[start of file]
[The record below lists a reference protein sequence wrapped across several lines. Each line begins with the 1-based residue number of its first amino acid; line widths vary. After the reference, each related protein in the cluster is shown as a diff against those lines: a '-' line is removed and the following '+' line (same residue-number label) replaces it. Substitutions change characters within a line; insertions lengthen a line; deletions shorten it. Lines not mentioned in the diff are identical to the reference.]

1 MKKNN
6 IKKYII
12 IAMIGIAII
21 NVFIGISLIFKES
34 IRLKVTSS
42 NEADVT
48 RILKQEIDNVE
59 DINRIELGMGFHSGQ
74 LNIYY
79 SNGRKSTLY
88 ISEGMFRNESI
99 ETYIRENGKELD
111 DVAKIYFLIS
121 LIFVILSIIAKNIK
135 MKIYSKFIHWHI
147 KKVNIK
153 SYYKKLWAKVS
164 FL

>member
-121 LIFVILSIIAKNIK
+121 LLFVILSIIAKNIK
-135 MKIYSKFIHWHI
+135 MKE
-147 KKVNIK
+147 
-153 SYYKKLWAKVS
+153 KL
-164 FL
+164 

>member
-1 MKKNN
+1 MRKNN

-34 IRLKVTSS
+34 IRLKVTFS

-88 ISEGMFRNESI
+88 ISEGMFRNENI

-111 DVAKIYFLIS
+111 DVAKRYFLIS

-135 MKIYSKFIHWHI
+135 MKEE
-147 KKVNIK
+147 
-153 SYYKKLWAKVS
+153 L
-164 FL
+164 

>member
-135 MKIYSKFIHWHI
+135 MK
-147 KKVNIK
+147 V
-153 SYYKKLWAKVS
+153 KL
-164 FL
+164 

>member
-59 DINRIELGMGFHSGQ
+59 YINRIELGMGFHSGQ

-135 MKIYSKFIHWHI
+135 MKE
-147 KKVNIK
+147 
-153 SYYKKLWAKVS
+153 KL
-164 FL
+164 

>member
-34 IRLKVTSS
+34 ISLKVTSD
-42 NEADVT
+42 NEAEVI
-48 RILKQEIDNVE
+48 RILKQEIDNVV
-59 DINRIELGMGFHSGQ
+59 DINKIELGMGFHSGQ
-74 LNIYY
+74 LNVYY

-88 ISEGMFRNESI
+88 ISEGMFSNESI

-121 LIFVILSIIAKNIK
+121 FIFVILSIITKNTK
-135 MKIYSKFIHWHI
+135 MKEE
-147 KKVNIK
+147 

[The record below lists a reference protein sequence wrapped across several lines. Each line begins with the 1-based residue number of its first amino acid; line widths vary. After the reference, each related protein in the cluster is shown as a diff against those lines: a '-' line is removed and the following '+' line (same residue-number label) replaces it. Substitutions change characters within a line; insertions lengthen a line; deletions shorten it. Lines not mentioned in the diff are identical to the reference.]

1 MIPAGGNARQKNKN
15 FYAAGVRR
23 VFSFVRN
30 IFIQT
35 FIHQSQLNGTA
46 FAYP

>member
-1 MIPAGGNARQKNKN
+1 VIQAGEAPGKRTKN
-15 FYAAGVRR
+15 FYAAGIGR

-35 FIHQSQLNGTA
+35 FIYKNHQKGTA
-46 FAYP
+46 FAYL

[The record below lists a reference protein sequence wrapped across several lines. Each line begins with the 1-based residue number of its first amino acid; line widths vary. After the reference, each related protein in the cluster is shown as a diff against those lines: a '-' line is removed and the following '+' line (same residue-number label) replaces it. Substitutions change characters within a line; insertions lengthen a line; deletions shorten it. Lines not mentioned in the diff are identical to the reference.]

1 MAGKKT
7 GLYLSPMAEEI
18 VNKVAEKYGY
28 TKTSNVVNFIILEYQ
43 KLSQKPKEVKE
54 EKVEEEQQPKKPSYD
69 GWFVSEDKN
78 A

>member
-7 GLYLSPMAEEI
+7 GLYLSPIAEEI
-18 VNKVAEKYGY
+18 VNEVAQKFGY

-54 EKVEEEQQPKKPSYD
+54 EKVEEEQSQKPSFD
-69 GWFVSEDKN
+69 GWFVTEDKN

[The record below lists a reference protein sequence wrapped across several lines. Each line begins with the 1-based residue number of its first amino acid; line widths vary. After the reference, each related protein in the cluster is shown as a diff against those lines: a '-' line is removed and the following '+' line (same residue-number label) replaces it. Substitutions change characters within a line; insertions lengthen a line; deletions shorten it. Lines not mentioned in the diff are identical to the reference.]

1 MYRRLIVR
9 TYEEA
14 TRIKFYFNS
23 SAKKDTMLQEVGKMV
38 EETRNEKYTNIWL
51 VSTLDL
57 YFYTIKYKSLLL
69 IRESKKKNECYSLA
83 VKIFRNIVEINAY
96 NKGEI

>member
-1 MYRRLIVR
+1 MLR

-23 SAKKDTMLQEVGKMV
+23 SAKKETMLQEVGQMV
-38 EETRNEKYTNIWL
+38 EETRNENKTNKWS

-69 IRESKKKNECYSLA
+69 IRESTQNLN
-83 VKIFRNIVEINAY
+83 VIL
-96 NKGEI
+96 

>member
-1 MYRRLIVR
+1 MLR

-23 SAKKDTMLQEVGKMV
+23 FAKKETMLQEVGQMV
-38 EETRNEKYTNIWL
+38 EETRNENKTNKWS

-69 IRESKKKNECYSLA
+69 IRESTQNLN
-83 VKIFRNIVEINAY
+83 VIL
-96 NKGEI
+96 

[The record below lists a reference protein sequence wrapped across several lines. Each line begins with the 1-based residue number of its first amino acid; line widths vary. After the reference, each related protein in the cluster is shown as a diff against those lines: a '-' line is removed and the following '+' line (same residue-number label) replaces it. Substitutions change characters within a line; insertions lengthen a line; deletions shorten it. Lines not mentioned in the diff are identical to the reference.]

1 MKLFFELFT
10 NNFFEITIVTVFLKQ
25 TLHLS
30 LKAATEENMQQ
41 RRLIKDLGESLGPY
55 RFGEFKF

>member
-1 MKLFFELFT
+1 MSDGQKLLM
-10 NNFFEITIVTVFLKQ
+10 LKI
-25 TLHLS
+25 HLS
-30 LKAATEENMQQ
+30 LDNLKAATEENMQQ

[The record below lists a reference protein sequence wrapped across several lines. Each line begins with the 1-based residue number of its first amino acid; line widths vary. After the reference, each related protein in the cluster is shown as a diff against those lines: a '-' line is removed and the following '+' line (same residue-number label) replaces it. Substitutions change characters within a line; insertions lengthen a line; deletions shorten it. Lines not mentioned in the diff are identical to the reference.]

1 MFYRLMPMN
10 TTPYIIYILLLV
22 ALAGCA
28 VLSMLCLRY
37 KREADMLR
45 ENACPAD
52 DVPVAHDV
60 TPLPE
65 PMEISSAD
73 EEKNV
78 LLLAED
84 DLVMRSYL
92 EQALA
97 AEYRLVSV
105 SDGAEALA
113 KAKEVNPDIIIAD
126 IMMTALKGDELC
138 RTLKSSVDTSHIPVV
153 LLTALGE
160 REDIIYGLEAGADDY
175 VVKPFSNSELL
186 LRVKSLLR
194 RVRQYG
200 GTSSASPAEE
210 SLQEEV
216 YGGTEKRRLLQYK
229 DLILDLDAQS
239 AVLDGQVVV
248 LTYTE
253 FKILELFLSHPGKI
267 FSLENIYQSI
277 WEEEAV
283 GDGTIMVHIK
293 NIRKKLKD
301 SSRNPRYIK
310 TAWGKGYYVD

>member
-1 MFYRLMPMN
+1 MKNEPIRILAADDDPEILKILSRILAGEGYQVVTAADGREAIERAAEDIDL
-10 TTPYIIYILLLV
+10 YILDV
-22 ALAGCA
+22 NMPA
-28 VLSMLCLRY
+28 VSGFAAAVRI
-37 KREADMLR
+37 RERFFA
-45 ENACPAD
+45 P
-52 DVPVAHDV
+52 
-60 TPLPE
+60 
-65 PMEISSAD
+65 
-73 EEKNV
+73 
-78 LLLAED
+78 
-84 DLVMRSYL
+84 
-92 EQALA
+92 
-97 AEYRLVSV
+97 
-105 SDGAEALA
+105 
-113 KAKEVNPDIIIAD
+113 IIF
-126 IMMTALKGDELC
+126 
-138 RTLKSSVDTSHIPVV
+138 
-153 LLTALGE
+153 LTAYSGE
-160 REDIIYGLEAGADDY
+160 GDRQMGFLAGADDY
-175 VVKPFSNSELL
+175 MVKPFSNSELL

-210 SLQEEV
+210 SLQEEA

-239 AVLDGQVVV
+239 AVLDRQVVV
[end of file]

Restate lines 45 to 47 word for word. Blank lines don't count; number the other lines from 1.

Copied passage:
+153 L
-164 FL
+164 